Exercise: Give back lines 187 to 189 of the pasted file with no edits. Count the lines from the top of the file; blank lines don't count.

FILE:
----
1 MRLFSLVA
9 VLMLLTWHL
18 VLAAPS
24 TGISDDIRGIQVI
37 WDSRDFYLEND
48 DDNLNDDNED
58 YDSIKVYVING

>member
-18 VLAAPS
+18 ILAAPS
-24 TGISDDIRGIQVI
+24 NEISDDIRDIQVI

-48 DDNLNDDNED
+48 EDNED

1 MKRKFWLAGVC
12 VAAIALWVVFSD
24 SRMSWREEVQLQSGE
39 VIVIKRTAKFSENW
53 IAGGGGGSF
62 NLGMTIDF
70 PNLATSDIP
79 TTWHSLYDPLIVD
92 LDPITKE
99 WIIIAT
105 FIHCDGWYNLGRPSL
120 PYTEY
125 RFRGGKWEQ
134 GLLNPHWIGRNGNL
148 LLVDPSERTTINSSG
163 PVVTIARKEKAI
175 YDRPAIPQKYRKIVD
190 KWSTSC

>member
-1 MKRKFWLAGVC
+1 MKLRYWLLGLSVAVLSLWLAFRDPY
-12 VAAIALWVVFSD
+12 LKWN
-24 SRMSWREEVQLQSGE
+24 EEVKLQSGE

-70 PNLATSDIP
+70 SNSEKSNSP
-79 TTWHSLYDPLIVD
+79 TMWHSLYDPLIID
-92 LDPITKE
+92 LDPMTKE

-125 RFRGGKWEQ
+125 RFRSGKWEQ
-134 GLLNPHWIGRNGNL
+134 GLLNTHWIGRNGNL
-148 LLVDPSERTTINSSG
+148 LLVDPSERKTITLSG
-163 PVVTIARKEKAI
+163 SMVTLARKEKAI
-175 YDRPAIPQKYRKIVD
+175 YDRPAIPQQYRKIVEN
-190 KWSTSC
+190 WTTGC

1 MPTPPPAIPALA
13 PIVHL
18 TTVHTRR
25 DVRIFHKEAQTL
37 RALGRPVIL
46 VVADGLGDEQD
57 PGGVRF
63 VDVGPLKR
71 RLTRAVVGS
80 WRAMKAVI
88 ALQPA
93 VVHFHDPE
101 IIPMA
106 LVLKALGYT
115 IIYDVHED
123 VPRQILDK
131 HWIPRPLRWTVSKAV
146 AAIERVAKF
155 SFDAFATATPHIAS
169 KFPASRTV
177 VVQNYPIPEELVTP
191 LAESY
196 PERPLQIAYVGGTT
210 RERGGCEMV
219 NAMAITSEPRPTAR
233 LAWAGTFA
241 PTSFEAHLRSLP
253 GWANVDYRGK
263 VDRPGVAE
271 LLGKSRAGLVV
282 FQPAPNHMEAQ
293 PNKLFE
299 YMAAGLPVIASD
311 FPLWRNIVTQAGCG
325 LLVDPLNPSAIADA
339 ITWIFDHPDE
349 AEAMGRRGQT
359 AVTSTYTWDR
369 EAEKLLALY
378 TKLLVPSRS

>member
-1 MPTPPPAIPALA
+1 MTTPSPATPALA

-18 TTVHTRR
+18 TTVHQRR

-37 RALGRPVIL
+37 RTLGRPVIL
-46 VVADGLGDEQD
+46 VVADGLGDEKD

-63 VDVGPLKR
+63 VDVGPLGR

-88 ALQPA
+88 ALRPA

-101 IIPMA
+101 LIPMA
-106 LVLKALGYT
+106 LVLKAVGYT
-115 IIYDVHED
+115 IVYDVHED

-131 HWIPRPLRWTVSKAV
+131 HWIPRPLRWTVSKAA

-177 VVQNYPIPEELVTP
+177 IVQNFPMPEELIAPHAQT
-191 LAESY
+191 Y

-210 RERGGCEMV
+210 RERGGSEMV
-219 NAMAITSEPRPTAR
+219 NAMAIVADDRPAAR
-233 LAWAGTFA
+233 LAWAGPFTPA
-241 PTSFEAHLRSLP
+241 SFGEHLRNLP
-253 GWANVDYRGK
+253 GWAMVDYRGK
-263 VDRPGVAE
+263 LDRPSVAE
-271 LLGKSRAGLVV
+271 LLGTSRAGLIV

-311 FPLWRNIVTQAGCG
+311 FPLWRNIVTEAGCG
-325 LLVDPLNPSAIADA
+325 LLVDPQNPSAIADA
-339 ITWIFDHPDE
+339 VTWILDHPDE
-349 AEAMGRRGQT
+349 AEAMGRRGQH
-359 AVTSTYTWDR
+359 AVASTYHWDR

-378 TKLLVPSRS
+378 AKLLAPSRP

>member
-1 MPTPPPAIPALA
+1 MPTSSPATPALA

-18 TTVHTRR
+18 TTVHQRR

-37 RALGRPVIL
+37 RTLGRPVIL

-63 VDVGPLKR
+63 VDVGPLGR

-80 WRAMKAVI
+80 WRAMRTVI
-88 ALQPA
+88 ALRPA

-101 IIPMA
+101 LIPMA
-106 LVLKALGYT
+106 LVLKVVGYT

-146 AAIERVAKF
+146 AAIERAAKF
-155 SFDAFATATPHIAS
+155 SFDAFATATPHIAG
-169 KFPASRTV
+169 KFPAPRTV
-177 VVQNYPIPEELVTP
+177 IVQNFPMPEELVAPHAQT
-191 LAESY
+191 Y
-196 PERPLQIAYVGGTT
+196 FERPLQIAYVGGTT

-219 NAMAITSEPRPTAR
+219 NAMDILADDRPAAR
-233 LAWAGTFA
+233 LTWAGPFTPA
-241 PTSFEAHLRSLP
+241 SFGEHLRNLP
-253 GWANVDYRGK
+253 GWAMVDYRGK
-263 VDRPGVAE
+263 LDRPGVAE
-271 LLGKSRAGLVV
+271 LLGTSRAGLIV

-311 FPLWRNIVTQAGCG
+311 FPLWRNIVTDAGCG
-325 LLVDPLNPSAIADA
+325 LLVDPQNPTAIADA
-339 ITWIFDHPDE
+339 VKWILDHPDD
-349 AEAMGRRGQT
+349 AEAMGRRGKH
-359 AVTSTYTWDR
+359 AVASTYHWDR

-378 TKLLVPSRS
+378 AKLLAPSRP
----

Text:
+263 LDRPGVAE
-271 LLGKSRAGLVV
+271 LLGTSRAGLIV